I spent almost the whole of last week at West Dean on a short course with Michael Brennand-Wood. The park and gardens were in their full autumn glory. Early morning walks started in fog or mist and ended in sunshine. I love the way the mist obscures background detail and emphasises outlines - like a Chinese painting ... but with sheep.
The rest of each day was spent working intensely in the workshop studio. The theme of Brennand-Wood's course was subtraction, erasure and conjecture - what happens when information is taken away or physical details removed or rearranged? At what point does this process of subtraction result in something new? Now, this post isn't directly about the workshop - I will be digesting what I did and what I learned from that for a while I think. However the work we did (mine and others') plus discussions within the group did lead me to think about fragments.
Fragments have a particular aesthetic - think of ruined buildings, patched or worn textiles, broken ceramic or corroded metal. These things have a past. And it is the signs of wear, age or use that often attract us. But our need to make sense of them - to fit things back together, whether in our imagination or in reality - can create its own problems of interpretation. In the absence of complete information, we make assumptions, guess and impose our own beliefs about how the original thing should look. Sometimes this will create a new identity for the object we're trying to reconstruct. Sometimes this will exaggerate certain features, taking them out of context in a way that actually makes the object more abstract.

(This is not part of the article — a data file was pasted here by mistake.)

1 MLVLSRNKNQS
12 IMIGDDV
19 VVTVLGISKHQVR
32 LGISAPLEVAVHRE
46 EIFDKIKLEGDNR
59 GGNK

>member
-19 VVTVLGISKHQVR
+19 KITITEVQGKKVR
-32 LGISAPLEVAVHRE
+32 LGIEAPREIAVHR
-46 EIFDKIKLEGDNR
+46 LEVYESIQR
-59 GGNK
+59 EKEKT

In the same way, our minds record fragments of information and we piece them together in the way that makes sense to us. This applies to how we experience being in the landscape too. When we are actually there we are immersed and surrounded by sensory impressions. But in order to process this experience, we focus on particular fragments of those impressions - specific sights, sounds, smells - we remember a place in fragments. Or so it seems to me. And likewise, the photos I take and the objects I pick up preserve physical fragments of that experience.
Found objects are usually themselves fragments - things that have been used and discarded; things that have been weathered, shed or dropped as part of a natural process of ageing or growth. Part of their attraction is sometimes that physical connection with something - the animal's bone; the bird's feather, a place. But the finding can be as important as the object. It's not the same when someone gives me a stone or a shell as opposed to when I find it myself. The objects I find are associated directly with a place and time. Sometimes very specifically, so that it is enough to look at the object to remember other details about the day I found it. Whereas when someone gives me something they have found, the association is with the person, the circumstances of the giving and whatever they tell me about it. So the found object is not independent of the context in which it is found.
These thoughts are fragmentary. I can sense that they are interconnected in ways I don't fully understand - part of a larger idea. Meanwhile I am looking at images of objects that are fragmented or pieced together from many smaller pieces. We'll see if this leads somewhere.